The son of the distinguished soldier and Indian administrator Sir Richard Strachey, Lytton Strachey took after his mother in his artistic leanings. He was educated at Abbotsholme School, Derbyshire, and Leamington College, before going to Liverpool University (1897–99). After this he moved to Trinity College, Cambridge, where he made many of the friends who later formed part of the Bloomsbury set. On leaving Cambridge, Strachey supported himself by journalism in London, working for the Spectator and other journals. While he found this uncongenial, it enabled him to remain in the intellectual circles that he admired. After his first book, Landmarks in French Literature (1912), appeared, his friends combined to free him from financial problems and provide him with accommodation in their country houses so that he could devote himself to writing. He was a conscientious objector during World War I.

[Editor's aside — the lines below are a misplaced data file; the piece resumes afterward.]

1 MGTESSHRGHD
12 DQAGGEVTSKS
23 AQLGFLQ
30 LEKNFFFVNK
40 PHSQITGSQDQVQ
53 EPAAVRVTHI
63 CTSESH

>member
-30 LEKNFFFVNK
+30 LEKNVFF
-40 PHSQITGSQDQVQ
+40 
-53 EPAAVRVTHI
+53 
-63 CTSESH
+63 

Eminent Victorians (1918) caused a considerable stir because Strachey's incisive portraits of his four subjects seemed disrespectful in the opinion of those who believed that biography should be adulatory. His subsequent studies, Queen Victoria (1921), Books and Characters, French and English (1922), Elizabeth and Essex (1928), and Portraits in Miniature (1931), enhanced his reputation and established a new school of biographical writing. He died of cancer after prolonged ill health. His devoted friend, the painter Dora Carrington (Mrs Ralph Partridge), who had nursed him in his last illness, committed suicide shortly afterwards.